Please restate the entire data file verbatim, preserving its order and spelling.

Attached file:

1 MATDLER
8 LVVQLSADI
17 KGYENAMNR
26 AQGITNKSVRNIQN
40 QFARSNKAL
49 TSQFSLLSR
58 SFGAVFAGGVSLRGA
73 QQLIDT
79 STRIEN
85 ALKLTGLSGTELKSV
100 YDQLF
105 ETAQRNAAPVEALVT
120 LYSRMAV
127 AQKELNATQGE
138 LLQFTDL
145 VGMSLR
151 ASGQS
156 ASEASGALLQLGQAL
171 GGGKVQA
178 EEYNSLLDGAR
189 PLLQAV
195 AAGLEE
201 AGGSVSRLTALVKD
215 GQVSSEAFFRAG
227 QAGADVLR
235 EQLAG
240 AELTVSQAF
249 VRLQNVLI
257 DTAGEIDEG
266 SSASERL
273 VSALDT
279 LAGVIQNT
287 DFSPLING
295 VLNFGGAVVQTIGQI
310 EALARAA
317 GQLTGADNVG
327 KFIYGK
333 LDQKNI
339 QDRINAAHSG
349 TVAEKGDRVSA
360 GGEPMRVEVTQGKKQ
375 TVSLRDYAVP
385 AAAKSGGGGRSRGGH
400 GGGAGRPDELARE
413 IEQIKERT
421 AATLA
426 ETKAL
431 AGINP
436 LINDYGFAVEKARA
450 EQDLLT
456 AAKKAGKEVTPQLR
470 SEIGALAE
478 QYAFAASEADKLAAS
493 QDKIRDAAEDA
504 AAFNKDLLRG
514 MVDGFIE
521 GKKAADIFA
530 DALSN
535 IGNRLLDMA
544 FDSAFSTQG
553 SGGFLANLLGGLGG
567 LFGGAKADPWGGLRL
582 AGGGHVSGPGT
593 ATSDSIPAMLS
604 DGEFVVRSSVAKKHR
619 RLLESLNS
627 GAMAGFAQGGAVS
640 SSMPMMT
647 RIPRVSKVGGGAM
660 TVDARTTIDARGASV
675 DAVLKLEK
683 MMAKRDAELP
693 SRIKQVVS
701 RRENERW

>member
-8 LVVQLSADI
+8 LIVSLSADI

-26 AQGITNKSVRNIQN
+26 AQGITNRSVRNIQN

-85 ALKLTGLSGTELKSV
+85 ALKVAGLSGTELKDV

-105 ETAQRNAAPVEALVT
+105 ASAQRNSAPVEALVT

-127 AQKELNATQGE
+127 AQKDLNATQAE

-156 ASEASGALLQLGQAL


1 MATDLER
8 LVVQLSADI
17 KGYENAMNR
26 AQGITNKSVRNIQN
40 QFARSNKAL
49 TSQFSLLSR
58 SFGAVFAGGVSLRGA
73 QQLIDT
79 STRIEN
85 ALKLTGLSGTELKSV
100 YDQLF
105 ETAQRNAAPVEALVT
120 LYSRMAV
127 AQKELNATQGE
138 LLQFTDL
145 VGMSLR
151 ASGQS
156 ASEASGALLQLGQAL
171 GGGKVQA
178 EEYNSLLDGAR
189 PLLQAV
195 AAGLEE
201 AGGSVSRLTALVKD
215 GQVSSEAFFRAG
227 QAGADVLR
235 EQLAG
240 AELTVSQAF
249 VRLQNVLI
257 DTAGEIDEG
266 SSASERL
273 VSALDT
279 LAGVIQNT
287 DFSPLING
295 VLNFGGAVVQTIGQI
310 EALARAA
317 GQLTGADNVG
327 KFIYGK
333 LDQKNI
339 QDRINAAHSG
349 TVAEKGDRVSA
360 GGEPMRVEVTQGKKQ
375 TVSLRDYAVP
385 AAAKSGGGGRSRGGH
400 GGGAGRPDELARE
413 IEQIKERT
421 AATLA
426 ETKAL
431 AGINP
436 LINDYGFAVEKARA
450 EQDLLT
456 AAKKAGKEVTPQLR
470 SEIGALAE
478 QYAFAASEADKLAAS
493 QDKIRDAAEDA
504 AAFNKDLLRG
514 MVDGFIE
521 GKKAADIFA
530 DALSN
535 IGNRLLDMA
544 FDSAFSTQG
553 SGGFLANLLGGLGG
567 LFGGAKADPWGGLRL
582 AGGGHVSGPGT
593 ATSDSIPAMLS
604 DGEFVVRSSVAKKHR
619 RLLESLNS
627 GAMAGFAQGGAVS
640 SSMPMMT
647 RIPRVSKVGGGAM
660 TVDARTTIDARGASV
675 DAVLKLEK
683 MMAKRDAELP
693 SRIKQVVS
701 RRENERW

>member
-8 LVVQLSADI
+8 LIVSLSADI

-26 AQGITNKSVRNIQN
+26 AQGITNRSVRNIQN

-85 ALKLTGLSGTELKSV
+85 ALKVAGLSGTELKDV

-105 ETAQRNAAPVEALVT
+105 ASAQRNSAPVEALVT

-127 AQKELNATQGE
+127 AQKDLNATQAE

-156 ASEASGALLQLGQAL